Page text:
"In accordance with the UN Framework Convention on Climate Change, concentrations of greenhouse gases in the atmosphere must be stabilised at a level that will prevent dangerous anthropogenic interference with the climate system. This goal must be achieved in such a way and at such a pace that biological diversity is preserved, food production is assured and other goals of sustainable development are not jeopardised. Sweden, together with other countries, must assume responsibility for achieving this global objective."
Carbon dioxide and other greenhouse gases released into the atmosphere from a range of human activities are causing warming of the global climate. The largest contribution to climate change, in Sweden and around the world, comes from burning of fossil fuels such as oil, coal and natural gas to generate heat and electricity, for industrial processes, and to power transport.
Enhancement of the greenhouse effect is raising the average temperature on earth. The last decade has been the warmest for 150 years, i.e. since reliable records of global mean temperature began. To reduce the risks of dangerous impacts on our climate system, it is considered necessary to limit the rise in the global average temperature well below 2°C above pre-industrial levels, pursuing efforts to limit the rise to 1.5°C above pre-industrial levels.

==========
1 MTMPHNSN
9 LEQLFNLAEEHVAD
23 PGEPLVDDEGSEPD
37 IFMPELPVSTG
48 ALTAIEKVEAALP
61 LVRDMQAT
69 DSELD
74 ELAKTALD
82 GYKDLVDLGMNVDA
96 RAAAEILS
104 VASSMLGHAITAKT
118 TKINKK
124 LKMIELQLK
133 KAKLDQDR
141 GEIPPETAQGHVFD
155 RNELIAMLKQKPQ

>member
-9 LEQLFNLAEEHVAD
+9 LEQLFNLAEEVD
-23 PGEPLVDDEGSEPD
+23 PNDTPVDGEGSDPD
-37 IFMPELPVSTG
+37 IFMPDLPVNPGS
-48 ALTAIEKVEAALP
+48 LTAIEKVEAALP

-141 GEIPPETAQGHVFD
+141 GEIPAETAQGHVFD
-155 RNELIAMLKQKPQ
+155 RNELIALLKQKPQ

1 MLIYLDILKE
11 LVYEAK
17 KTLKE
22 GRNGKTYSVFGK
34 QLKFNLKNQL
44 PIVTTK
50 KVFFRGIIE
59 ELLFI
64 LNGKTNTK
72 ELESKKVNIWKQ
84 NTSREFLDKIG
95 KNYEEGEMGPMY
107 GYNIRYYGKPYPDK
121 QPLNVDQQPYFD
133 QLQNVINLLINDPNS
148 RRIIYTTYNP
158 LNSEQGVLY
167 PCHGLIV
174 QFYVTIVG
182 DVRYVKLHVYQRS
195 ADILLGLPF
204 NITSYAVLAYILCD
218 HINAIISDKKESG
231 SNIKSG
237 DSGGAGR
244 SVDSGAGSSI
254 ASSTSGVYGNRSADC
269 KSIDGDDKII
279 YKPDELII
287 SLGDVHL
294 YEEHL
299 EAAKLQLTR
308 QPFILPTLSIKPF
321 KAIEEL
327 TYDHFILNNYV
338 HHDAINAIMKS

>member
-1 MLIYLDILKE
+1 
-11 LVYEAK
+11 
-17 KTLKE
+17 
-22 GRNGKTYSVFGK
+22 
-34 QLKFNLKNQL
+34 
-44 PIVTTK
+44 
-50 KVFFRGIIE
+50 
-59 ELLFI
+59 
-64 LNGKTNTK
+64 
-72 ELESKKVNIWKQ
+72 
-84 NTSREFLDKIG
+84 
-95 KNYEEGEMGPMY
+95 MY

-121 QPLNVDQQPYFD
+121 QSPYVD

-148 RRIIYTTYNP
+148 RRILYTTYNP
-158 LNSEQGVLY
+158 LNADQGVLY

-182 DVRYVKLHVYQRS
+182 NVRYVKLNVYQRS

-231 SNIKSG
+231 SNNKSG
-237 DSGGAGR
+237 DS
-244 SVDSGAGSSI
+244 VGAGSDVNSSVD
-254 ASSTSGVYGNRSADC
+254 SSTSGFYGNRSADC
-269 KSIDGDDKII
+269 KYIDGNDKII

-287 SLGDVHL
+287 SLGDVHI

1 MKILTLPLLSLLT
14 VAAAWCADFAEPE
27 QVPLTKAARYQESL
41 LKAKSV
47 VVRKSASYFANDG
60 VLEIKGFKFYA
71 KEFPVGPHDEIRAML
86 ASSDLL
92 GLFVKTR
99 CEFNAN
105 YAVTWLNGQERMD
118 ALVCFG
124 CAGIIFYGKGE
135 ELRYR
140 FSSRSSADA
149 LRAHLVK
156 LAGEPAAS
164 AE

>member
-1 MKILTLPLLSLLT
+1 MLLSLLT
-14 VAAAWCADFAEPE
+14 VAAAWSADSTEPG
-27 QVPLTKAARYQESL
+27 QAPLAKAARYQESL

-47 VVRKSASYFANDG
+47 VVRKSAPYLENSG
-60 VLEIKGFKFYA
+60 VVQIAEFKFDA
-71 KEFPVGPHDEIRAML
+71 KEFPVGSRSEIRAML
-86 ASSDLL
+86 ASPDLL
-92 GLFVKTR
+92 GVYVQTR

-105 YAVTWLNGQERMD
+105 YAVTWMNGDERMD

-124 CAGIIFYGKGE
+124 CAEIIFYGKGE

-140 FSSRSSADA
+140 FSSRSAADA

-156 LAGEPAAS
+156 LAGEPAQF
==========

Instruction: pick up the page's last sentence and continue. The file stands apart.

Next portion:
High northern latitudes could experience more pronounced climate change than the global average. This could have far-reaching impacts on agriculture and forestry, for example. Sensitive habitats in mountain areas and in the Baltic Sea could be damaged or lost altogether. Climate change will affect Sweden both through direct local effects, but also through indirect effects of changes in the world.
What are the challenges?
Atmospheric concentrations of carbon dioxide and other greenhouse gases show a steady rise. To limit the increase in temperature to below 2°C, emissions of these gases worldwide in the long term need to approach zero. Achieving the fundamental reorientation of society which this implies will require both action by individual countries and international cooperation to reduce emissions, including under the UN Climate Change Convention. The Swedish Parliament has decided on a climate policy framework for a Sweden with zero net emissions of greenhouse gases by 2045 at the latest. Reaching zero net emissions of greenhouse gases represents a huge challenge for the whole of society.